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Lord knows I can't save the world. Yet I have this silly little thought in the back of my head telling me I can. (April 29, 2009)
One of Clarett's teammates with the Omaha Nighthawks was a long snapper named Matt Overton, who wound up getting cut, bringing both his paltry UFL income and his larger NFL dream to a halt. "What NFL team is going to sign me after a UFL team cuts me?" Overton recalls thinking. Clarett, his senses still adjusting to the sudden saturation of freedom, offered Overton his couch and a daily workout partner for as long as he wanted them.
Today Overton is entering his second season as the long snapper for the Colts. Clarett doesn't claim credit for Overton's current mid-six-figure salary, but he is proud of the platform he helped his friend achieve, from which Overton can do things like show terminally ill kids around the team's facility and surprise them with tickets to a Justin Bieber concert, as he did last month.
"Maurice never let me quit," says Overton. "Sometimes I'd slack off—not encouraged, not motivated—and he'd ask me, 'Where do you want to go?' "
For Clarett, the dream of representing his country in rugby at the Olympics feels no less attainable than the dream Overton clung to while crashing on an ex-convict's rented sofa. So far, however, he hasn't shown a strong enough commitment to the sport to register on the national coaches' radar. "He's got a lot going on from what I hear," says U.S.A. Sevens coach Alex Magleby, who has a scrum of fully committed prospects fistfighting for a shot at Rio. "He's got a lot of talent, but where does rugby fit into his life?"
Should Clarett find more room for the sport over the next three years (he was recently invited to train with the esteemed L.A. Rugby Club), the words he wrote in his cell on Jan. 9, 2009, may prove prophetic.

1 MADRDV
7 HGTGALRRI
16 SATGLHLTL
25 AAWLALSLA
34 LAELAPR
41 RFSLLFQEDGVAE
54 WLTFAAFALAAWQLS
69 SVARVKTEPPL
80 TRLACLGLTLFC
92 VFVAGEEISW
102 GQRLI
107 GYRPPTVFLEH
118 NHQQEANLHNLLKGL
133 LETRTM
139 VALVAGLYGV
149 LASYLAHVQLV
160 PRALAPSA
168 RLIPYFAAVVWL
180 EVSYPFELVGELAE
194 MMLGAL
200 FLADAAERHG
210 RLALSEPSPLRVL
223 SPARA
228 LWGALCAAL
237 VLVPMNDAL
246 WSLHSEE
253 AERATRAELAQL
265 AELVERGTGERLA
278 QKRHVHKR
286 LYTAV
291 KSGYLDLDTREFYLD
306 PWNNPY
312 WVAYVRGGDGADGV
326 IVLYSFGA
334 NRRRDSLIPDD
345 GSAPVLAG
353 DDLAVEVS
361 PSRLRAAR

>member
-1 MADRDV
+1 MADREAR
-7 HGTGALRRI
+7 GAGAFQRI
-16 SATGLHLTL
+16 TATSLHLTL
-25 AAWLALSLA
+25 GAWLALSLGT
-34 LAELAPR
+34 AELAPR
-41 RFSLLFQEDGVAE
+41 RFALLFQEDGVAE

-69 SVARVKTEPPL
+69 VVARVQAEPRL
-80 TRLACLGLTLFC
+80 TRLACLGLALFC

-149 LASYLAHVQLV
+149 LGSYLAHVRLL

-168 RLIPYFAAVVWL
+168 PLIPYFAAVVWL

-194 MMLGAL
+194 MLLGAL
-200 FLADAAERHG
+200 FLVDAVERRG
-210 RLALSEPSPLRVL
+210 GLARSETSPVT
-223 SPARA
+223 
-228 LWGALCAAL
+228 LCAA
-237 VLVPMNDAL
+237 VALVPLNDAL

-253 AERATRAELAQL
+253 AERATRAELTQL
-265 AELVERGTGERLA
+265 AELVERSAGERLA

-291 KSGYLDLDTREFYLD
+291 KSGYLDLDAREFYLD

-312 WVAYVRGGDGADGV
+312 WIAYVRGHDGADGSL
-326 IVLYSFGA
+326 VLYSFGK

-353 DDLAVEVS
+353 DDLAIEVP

If I ever get the chance to step on that field again, I will come back to make my family and friends smile. I have a gift and I am extremely talented. I might not get the money that I expected in the past but I guarantee that someone will smile again when they see me play. I am a beast on that field.
For now, in lieu of the unique brotherhood of a rugby team, Clarett relies on his girlfriend and his child for companionship, plus a small circle of friends, including Warren Buffett, whose brain he picked often during his time in Omaha. "I say it every time I speak. Show me your friends, I'll show you your future," Clarett says. "I have a picture from  with 15 guys from my neighborhood, hanging out in a nightclub, partying. Out of those 15 people, 10 of them have been in state or federal prison, including myself. Two of them are dead. You look at that photo and a lot of stuff makes sense."
Some of Clarett's newer friends have suggested that he try to get his felonies pardoned so that he can run for the soon-to-be-vacant state representative's seat that serves Youngstown. U.S. congressman (and former Tressel quarterback) Tim Ryan has made it clear that the city needs homegrown leaders like Clarett, who isn't ruling out paid civil servanthood. After all, he has experienced everything his home state has to offer, from absorbing the cheers of 100,000 at the Horseshoe to lying spent and burned in the back of a paddy wagon.
"Who knows?" says Clarett, his face creasing to reveal perfect politician's teeth. "These legs are still fresh."